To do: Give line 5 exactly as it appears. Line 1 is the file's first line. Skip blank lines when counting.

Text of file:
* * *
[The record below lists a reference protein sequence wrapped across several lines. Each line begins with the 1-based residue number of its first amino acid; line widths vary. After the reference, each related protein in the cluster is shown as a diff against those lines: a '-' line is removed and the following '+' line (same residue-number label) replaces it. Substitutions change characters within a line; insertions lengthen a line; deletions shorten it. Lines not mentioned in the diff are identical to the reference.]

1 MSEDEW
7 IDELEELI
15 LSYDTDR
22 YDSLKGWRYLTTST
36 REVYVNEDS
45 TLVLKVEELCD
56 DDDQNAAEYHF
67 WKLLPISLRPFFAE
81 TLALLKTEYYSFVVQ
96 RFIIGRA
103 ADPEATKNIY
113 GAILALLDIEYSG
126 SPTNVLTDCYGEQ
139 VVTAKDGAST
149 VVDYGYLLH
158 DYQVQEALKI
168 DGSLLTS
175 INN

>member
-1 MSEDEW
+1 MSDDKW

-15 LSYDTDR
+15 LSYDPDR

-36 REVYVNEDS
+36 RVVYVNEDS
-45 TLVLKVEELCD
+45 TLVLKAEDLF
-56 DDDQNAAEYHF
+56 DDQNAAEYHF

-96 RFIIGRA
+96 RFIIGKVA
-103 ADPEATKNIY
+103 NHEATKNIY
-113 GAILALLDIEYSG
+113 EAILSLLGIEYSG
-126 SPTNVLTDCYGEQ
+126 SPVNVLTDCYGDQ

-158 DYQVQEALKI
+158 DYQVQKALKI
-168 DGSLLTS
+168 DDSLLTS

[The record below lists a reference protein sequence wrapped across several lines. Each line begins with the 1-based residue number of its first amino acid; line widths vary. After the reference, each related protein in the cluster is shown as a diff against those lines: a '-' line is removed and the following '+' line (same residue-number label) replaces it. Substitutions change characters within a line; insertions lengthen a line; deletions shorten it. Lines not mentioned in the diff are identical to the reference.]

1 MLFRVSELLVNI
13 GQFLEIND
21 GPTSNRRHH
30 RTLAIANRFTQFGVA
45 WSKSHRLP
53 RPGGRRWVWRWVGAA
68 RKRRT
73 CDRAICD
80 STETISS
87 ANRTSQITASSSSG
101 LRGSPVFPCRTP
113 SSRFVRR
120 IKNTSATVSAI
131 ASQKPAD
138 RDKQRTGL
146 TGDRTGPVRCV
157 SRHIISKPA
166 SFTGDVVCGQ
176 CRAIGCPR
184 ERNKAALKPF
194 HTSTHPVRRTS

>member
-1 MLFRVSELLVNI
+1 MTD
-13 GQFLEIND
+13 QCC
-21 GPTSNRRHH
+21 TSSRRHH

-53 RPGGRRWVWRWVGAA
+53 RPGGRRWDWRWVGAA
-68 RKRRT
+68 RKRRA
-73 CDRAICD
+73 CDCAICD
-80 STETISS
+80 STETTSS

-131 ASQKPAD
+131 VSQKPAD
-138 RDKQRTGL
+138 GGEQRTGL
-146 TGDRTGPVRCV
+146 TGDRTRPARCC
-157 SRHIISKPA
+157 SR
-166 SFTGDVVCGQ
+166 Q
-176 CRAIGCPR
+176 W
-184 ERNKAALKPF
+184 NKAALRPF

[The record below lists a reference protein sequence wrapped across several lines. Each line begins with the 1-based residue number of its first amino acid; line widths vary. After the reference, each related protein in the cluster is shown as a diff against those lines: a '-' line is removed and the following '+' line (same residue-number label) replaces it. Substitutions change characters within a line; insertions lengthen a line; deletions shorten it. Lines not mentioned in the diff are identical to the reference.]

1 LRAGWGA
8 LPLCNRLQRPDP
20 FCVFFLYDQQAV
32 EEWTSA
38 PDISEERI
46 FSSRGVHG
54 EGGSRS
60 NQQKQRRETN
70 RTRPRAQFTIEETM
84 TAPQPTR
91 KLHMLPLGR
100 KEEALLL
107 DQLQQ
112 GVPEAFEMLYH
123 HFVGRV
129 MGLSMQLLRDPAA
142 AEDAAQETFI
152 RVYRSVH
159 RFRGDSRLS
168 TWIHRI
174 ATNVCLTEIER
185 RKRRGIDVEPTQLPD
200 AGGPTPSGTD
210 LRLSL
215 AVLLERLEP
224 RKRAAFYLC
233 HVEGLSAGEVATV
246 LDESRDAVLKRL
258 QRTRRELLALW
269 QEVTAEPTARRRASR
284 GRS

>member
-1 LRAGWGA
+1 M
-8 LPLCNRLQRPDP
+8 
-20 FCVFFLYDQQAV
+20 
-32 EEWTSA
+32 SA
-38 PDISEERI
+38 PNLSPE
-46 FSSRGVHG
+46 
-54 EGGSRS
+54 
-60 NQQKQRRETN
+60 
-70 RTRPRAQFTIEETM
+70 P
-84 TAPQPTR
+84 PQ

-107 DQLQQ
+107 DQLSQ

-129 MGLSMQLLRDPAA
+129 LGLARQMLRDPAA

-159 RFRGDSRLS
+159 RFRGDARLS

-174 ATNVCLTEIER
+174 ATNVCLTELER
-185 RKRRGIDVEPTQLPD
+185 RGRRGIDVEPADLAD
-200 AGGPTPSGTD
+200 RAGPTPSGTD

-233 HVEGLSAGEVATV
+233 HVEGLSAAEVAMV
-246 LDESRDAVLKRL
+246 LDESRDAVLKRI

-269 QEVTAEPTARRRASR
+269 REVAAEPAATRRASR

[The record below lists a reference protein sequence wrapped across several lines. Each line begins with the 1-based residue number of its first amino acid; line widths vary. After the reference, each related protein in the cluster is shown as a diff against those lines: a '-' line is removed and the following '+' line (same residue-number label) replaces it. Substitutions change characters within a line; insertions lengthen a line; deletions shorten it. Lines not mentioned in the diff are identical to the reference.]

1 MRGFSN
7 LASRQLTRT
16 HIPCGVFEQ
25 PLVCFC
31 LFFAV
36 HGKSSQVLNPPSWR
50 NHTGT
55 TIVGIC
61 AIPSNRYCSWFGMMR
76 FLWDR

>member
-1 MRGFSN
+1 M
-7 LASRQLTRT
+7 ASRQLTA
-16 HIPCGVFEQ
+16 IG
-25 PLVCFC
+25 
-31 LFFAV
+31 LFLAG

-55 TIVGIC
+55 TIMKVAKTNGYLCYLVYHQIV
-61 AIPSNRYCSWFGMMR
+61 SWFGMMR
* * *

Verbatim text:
22 YDSLKGWRYLTTST